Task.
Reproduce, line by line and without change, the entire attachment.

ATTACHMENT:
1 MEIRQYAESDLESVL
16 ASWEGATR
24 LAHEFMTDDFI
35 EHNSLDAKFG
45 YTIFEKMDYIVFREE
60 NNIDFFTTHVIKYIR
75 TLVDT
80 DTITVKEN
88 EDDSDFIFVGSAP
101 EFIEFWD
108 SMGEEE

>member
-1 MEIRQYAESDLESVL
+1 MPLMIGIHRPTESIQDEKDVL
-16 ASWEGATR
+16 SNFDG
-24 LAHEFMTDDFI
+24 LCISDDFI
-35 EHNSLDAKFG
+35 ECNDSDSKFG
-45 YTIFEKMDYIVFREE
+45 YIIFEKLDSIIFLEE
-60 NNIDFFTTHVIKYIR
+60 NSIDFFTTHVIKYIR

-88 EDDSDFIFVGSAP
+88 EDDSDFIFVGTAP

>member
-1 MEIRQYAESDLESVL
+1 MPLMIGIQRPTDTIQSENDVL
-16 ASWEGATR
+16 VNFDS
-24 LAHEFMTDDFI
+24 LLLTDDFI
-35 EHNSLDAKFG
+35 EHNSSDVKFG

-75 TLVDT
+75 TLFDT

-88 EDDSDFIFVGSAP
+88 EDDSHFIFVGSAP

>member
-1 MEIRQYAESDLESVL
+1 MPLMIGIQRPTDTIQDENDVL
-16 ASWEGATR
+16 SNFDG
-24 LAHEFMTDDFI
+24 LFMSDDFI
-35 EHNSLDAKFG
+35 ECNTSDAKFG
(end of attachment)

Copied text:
1 MEIRQYAESDLESVL
16 ASWEGATR
24 LAHEFMTDDFI
35 EHNSLDAKFG
45 YTIFEKMDYIVFREE
60 NNIDFFTTHVIKYIR
75 TLVDT
80 DTITVKEN
88 EDDSDFIFVGSAP
101 EFIEFWD
108 SMGEEE

>member
-1 MEIRQYAESDLESVL
+1 MPLMIGIHRPTESIQDEKDVL
-16 ASWEGATR
+16 SNFDG
-24 LAHEFMTDDFI
+24 LCISDDFI
-35 EHNSLDAKFG
+35 ECNDSDSKFG
-45 YTIFEKMDYIVFREE
+45 YIIFEKLDSIIFLEE
-60 NNIDFFTTHVIKYIR
+60 NSIDFFTTHVIKYIR

-88 EDDSDFIFVGSAP
+88 EDDSDFIFVGTAP

>member
-1 MEIRQYAESDLESVL
+1 MPLMIGIQRPTDTIQSENDVL
-16 ASWEGATR
+16 VNFDS
-24 LAHEFMTDDFI
+24 LLLTDDFI
-35 EHNSLDAKFG
+35 EHNSSDVKFG

-75 TLVDT
+75 TLFDT

-88 EDDSDFIFVGSAP
+88 EDDSHFIFVGSAP

>member
-1 MEIRQYAESDLESVL
+1 MPLMIGIQRPTDTIQDENDVL
-16 ASWEGATR
+16 SNFDG
-24 LAHEFMTDDFI
+24 LFMSDDFI
-35 EHNSLDAKFG
+35 ECNTSDAKFG